When I asked Koto-san more questions about the place, we realized that she is the descendant of the original owners of Amasake-Chaya. (Although most literature and websites refer to this teahouse as Amazake-Chaya with a Z, Koto-san wrote it with an S to match the name of their specialty drink). Koto-san does not refer to herself as the owner though. She points to her brother, Satoshi Yamamoto, who is officially 13th generation owner of this historic teahouse. From young, Satoshi-san knew that one day, he would manage Amasake-Chaya. He studied about Japanese cooking in Kyoto.
The brother and sister were very warm and welcoming. Koto-san casually mentioned that Satoshi-san is a good singer. Though at first he was shy, when I said, “Please?” he acquiesced and sang us the tune that would be sung by men holding up a dignitary on a kago basket carriage, [such as the one below]… to the beat of the horse’s clapping hooves.
Please click the PLAY button below to hear Satoshi-san singing a traditional song plus a little backgrounder on how one of the forty-seven_rōnin came to Amasake- Chaya. Forty-seven_rōnin is a historical account of a band of leaderless samurai who avenged their master’s death, a story which has become highly-esteemed in Japanese culture for demonstrating the values of loyalty, honor, persistence, and sacrifice. Koto-san said, “The story of the 47 Ronin has come down to us as heroic triumph of the Samurai ideals” [The story became the basis for the fantasy version Hollywood film, 47 Ronin, with Keanu Reeves.]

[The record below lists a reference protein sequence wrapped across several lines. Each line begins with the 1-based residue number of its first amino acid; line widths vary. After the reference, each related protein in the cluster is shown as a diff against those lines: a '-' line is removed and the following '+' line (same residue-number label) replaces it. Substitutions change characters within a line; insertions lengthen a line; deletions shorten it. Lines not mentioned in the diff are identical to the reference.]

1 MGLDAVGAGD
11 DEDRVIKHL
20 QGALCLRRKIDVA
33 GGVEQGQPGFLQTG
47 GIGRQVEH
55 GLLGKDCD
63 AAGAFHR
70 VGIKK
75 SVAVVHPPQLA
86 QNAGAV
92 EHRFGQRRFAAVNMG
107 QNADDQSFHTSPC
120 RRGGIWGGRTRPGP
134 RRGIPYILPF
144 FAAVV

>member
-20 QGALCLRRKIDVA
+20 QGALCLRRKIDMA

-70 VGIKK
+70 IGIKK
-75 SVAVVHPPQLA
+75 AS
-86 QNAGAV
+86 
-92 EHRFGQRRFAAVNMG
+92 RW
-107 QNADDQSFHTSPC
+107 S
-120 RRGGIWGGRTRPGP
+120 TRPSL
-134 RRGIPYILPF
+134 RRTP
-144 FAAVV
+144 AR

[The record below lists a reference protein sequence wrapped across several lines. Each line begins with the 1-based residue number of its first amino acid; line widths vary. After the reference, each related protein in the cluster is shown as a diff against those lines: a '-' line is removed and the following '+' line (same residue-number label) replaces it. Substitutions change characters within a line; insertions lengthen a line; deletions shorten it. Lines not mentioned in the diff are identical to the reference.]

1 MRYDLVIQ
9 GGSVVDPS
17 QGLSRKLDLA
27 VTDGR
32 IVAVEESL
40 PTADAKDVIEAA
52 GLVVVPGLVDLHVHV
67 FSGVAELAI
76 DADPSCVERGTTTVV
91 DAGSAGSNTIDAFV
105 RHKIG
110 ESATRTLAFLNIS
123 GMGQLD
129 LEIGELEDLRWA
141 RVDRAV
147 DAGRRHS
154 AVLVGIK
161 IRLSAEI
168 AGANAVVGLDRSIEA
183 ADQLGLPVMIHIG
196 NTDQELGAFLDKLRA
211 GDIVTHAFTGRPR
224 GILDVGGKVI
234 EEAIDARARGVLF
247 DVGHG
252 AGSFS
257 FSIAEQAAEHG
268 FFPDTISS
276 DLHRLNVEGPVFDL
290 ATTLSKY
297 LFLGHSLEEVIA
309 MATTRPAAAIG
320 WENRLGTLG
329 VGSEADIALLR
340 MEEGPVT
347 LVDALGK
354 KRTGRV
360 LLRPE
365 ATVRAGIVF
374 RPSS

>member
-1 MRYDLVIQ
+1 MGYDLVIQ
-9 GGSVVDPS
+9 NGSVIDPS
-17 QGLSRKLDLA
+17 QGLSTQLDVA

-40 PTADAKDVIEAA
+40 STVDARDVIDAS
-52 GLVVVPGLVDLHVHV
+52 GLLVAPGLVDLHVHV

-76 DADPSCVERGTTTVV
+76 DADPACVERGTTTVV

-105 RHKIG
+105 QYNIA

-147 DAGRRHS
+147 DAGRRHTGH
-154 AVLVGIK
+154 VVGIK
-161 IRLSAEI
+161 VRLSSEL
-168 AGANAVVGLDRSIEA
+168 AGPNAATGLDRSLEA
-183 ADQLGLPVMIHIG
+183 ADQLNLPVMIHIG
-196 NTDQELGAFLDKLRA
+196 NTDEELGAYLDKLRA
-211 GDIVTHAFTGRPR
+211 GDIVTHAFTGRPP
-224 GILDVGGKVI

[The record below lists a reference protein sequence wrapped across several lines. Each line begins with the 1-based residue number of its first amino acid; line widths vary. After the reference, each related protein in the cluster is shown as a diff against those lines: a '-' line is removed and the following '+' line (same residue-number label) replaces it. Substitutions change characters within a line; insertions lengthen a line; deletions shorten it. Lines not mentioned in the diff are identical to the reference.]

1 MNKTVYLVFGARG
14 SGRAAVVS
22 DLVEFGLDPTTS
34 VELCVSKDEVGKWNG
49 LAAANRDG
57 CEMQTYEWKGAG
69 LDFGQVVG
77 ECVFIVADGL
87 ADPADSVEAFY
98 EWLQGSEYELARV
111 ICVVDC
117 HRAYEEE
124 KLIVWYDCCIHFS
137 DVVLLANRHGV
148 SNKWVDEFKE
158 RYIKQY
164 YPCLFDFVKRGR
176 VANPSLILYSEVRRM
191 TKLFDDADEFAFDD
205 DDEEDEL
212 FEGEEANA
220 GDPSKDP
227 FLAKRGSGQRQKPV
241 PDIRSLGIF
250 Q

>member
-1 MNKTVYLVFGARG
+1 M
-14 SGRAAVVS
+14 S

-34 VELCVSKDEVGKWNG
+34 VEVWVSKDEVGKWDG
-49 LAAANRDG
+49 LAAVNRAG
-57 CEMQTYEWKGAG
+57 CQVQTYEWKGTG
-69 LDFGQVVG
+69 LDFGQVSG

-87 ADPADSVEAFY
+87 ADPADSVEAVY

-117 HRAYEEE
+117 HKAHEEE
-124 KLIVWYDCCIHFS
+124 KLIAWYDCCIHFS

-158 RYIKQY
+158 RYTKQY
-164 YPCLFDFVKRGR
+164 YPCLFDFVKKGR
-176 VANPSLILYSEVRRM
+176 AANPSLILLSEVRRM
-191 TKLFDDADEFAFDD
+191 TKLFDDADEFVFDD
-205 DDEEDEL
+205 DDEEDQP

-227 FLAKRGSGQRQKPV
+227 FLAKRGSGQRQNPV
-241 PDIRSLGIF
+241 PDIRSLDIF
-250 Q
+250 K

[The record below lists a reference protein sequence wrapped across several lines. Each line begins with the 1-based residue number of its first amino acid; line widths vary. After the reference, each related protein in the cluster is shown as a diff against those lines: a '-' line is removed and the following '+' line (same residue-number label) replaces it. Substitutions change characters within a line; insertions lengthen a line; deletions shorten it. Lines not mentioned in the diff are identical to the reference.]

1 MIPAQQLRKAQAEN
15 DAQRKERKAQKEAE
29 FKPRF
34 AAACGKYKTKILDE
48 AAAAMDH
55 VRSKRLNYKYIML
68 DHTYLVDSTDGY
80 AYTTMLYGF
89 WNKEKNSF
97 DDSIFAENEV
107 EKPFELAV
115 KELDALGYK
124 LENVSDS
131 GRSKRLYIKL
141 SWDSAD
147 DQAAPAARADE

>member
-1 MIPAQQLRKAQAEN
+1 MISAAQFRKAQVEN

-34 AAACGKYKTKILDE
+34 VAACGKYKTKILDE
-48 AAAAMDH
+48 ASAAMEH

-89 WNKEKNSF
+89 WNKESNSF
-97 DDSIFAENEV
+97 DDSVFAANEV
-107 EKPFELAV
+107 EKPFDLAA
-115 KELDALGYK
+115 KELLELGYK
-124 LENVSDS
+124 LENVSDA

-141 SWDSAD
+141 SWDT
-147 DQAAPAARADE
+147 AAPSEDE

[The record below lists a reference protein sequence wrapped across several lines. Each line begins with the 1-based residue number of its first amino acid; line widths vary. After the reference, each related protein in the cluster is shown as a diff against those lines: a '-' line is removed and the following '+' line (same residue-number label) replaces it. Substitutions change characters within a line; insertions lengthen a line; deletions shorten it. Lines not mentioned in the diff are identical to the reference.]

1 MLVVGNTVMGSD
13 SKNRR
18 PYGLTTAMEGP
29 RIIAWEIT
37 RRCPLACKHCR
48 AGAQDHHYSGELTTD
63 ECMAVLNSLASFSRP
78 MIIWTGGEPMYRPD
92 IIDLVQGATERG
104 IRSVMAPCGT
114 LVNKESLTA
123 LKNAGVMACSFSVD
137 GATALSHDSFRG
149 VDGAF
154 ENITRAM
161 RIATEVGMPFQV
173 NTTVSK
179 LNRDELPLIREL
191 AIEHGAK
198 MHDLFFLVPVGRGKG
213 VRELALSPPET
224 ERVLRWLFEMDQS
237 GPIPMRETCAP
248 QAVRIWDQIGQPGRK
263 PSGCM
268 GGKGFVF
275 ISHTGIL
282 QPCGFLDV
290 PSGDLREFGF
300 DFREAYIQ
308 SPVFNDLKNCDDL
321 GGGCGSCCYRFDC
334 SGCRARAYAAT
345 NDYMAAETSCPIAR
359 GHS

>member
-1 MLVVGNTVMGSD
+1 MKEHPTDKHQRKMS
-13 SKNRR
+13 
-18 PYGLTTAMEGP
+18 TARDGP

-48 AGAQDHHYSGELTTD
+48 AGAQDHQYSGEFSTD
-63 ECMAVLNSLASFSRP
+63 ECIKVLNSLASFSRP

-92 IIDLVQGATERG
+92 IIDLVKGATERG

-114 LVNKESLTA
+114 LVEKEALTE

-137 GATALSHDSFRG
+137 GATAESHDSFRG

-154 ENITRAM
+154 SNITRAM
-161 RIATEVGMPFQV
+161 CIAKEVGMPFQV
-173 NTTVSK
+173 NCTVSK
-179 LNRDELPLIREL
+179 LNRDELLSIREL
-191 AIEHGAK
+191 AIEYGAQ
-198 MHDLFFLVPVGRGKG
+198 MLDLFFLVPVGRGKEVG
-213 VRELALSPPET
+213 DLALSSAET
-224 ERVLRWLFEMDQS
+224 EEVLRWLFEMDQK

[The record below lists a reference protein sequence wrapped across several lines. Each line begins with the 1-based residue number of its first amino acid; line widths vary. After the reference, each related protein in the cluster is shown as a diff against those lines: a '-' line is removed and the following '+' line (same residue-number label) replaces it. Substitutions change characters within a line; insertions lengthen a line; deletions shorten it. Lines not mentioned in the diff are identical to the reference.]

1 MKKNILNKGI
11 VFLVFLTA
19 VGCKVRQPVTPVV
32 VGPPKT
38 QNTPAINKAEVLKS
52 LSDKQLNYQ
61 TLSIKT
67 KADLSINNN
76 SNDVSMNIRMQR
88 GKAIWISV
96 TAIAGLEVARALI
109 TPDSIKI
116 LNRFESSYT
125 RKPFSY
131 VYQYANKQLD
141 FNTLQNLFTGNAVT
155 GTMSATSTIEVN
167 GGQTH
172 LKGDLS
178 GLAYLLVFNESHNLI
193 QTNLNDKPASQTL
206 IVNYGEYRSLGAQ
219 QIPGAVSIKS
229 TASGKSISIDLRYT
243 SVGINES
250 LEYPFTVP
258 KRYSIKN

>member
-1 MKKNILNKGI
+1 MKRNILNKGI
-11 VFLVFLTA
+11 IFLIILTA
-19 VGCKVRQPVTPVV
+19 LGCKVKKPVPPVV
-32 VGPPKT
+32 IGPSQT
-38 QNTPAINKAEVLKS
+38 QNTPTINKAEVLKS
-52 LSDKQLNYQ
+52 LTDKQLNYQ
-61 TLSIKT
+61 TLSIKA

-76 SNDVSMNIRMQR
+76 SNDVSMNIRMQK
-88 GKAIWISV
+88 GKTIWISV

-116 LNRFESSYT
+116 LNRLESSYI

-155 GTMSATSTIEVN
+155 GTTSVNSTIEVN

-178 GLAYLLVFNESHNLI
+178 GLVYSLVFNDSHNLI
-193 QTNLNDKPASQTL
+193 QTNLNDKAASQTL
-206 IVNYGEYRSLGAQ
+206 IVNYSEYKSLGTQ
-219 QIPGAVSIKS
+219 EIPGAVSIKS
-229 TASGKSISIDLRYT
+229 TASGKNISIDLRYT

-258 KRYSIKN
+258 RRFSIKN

One of the forty-seven, Kanzaki Yogorou, had come through Amasake-Chaya before the group proceeded with their revenge.
Here’s a Butterflyinthespring chat with Koto-san:
How does today’s Amasake-chaya compare to the original one? We don’t have sufficient historic record about original one but it allegedly had a shed-like structure as compared to the current building. Apparently, there were a few other teahouses around the area.
We don’t know the exact point at which they started serving ＂Amasake甘酒.”
However, we hear that Amasake was quite subtle in flavor because of an insufficiency of rice crop.
Why did you choose dim lights? I guess we have a natural tendency to stick with reminiscence of ancient times when there were no such things as LED nor fluorescent.
Is your teahouse open during all seasons of the year, all days of the week? We are open everyday from 7:00 am to 5:30 pm seven days a week. Autumn is the best and busiest season of the year! Japanese people like to go see foliage turning their color.
Do you have traditional Japanese tea ceremony available there? No, sorry, we don’t.
Is the name of the drink “Amasake” derived from “sake”? “Amasake” is a two-character compound word of Amai甘い」means “sweet” and 「Sake」literally is “Sake”. When hearing “Chaya”, most of us Japanese in general would picture “old Japanese style establishment” where you get rest, cozy with refreshments. Above all “Amasake-chaya” is considered as a resting place of Tokaido road that treats mainly Amasake served for travellers.